I continued being as patient as possible.

It wasn’t easy, and I was not always successful. When mom would work, Daiana would usually stay with a sitter, and I would have the boys. I told my wife that it was unnecessary, and it would be alright if she stayed with me. The first time I had Daiana with me was not so terrible. She still scowled with an angry go away look. At least there was no screaming, no yelling, and no destroying of her room. She would always get furious and yell, but I ignored it as best I could. I remember once telling her she can be mad and yell at me as much as she wanted to, but I was not going away and would be there for her whenever she was ready.

As time progressed, things became better.

We slowly transitioned from world war three to a cold war. I would still hear you are not my daddy from her quite often but mixed in with some smiles and laughter. I can remember the first time she smiled and was friendly towards me, her mom was there, and we just looked at each other, shocked and wondering what that was. We slowly progressed, and I stayed on the same course. I took them to parks, dropped her off to school, played, tucked them in bed, and was there whenever she needed. I slowly evolved in her eyes from the evil demon intruder to stepdad and a wanted part of her life. My patience had paid off, and with each milestone that we crossed, from the first kind words and smile to the first big hug, my heart would warm with pride in my little girl.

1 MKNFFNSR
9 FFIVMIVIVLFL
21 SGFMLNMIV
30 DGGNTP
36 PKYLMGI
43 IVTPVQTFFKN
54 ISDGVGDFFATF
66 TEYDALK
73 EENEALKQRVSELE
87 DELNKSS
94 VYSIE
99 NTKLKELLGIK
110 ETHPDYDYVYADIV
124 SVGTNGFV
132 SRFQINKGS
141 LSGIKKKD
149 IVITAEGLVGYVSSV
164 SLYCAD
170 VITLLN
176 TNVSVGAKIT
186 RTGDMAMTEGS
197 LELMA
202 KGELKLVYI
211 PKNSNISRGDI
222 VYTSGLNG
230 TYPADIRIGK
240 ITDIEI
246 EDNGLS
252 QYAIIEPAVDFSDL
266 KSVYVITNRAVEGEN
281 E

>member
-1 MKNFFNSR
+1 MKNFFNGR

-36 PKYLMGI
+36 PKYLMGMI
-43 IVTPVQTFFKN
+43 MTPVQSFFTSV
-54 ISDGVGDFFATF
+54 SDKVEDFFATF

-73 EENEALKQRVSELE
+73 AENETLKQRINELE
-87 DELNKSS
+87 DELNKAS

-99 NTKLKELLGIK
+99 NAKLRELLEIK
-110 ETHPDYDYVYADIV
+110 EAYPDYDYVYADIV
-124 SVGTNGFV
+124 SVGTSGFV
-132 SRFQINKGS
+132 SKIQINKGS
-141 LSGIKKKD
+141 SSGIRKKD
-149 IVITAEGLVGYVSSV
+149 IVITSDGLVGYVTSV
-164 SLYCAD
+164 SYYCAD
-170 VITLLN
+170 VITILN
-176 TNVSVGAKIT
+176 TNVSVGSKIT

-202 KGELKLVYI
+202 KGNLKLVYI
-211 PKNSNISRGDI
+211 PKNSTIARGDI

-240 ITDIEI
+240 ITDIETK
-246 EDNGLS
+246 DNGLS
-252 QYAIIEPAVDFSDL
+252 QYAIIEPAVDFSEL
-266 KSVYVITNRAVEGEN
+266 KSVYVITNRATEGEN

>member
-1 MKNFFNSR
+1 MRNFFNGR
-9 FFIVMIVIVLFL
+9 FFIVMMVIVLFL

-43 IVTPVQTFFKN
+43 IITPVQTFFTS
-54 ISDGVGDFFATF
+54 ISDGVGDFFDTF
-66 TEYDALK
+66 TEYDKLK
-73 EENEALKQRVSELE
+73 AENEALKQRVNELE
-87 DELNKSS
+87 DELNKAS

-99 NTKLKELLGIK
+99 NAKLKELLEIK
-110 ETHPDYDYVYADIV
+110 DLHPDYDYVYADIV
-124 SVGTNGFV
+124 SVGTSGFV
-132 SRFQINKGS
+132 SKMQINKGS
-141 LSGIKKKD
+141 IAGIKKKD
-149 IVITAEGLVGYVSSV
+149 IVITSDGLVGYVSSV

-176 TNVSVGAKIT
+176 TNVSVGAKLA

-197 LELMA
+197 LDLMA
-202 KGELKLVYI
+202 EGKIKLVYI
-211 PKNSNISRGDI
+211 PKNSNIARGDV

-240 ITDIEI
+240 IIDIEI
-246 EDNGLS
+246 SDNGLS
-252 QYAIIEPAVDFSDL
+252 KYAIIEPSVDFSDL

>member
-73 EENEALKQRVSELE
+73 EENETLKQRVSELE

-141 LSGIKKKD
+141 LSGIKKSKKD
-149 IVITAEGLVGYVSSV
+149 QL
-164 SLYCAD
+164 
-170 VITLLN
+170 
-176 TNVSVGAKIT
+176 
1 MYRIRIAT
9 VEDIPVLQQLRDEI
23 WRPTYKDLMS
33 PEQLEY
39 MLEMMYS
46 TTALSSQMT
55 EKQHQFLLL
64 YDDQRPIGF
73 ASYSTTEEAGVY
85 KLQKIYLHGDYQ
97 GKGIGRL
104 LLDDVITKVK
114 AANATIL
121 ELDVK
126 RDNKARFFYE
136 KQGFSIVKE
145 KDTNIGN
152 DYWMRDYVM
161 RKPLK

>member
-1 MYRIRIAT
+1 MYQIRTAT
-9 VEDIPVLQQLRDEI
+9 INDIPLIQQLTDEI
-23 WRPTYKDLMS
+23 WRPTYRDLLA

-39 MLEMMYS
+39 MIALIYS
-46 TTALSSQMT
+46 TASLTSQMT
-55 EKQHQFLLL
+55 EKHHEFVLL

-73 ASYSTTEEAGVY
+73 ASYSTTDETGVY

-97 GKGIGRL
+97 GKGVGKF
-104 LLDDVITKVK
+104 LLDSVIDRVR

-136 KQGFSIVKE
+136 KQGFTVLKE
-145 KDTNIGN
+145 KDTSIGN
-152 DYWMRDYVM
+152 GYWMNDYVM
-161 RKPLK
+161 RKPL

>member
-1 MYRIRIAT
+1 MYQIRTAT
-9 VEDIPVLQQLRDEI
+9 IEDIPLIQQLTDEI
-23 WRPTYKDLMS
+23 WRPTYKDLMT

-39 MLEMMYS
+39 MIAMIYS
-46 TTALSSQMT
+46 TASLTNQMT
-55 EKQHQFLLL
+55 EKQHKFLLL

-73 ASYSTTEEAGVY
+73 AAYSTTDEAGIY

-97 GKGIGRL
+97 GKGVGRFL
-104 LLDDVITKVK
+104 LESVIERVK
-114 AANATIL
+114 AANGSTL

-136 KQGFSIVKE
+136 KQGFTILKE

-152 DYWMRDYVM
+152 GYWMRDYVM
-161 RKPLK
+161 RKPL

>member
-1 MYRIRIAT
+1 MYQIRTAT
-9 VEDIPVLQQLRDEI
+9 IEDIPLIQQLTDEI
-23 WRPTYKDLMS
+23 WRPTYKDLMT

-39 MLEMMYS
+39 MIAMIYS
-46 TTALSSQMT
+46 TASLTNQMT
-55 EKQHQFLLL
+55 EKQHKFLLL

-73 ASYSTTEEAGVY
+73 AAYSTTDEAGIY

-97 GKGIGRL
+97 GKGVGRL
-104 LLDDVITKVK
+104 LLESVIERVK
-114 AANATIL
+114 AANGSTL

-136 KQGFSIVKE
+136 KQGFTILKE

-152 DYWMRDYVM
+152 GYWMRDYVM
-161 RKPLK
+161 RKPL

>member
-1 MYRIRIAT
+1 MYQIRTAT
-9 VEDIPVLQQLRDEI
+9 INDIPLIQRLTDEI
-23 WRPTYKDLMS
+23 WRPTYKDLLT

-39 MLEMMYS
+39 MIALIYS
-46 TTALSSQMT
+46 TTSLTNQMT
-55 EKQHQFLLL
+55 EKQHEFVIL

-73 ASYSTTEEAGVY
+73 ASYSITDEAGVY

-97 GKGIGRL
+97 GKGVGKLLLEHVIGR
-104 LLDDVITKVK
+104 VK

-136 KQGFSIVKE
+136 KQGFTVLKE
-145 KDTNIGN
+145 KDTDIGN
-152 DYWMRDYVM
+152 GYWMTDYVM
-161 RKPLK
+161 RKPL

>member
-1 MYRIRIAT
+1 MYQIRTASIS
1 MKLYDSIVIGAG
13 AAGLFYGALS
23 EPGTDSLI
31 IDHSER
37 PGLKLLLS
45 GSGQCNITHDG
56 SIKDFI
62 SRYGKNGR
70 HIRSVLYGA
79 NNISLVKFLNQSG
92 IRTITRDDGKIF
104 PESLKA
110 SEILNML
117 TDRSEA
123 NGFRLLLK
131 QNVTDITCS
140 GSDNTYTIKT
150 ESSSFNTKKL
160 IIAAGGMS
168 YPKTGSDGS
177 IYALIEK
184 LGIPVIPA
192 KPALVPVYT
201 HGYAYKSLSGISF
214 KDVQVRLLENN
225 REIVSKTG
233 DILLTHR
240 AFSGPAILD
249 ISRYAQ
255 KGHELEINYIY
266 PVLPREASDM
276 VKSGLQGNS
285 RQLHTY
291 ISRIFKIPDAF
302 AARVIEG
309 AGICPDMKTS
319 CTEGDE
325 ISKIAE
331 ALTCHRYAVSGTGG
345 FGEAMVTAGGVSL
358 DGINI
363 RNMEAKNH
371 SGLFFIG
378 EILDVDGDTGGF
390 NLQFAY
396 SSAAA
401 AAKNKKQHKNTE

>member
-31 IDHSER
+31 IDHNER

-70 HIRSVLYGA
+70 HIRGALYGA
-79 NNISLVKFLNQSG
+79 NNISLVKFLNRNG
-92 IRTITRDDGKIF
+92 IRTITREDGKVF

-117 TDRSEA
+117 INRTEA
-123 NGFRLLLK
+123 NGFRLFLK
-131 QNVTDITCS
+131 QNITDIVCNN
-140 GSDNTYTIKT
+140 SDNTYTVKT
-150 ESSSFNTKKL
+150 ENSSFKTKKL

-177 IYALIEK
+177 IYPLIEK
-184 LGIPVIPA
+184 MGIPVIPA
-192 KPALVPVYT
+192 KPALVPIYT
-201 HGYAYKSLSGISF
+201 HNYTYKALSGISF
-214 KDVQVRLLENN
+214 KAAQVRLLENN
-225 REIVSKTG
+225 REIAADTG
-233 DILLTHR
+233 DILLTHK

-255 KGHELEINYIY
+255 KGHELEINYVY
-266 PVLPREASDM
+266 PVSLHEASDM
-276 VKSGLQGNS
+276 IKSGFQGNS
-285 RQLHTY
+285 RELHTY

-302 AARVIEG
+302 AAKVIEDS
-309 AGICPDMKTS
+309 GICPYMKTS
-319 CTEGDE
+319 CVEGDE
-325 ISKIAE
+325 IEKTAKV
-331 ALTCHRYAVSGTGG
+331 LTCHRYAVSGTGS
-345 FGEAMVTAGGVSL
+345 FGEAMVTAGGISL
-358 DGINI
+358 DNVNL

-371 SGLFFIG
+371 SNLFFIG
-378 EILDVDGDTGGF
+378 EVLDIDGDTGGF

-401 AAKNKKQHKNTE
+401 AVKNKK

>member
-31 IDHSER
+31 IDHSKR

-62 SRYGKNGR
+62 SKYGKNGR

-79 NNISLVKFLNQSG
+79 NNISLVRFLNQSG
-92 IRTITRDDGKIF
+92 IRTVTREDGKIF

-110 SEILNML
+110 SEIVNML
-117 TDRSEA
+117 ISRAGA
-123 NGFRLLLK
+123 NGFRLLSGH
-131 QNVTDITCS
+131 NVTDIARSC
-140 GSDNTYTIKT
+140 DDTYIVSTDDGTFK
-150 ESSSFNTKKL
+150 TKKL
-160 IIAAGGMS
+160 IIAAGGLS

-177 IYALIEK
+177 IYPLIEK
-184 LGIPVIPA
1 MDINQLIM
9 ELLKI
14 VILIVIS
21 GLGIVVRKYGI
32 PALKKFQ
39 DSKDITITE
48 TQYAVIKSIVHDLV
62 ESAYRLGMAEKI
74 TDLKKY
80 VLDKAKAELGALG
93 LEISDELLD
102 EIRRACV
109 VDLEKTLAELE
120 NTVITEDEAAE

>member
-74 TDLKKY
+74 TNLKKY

Watching my children grow has always been one of the happiest parts of my life, to see their successes and failures and experience them together. Watching your stepchildren not only succeed but become part of you is equally as memorable and rewarding.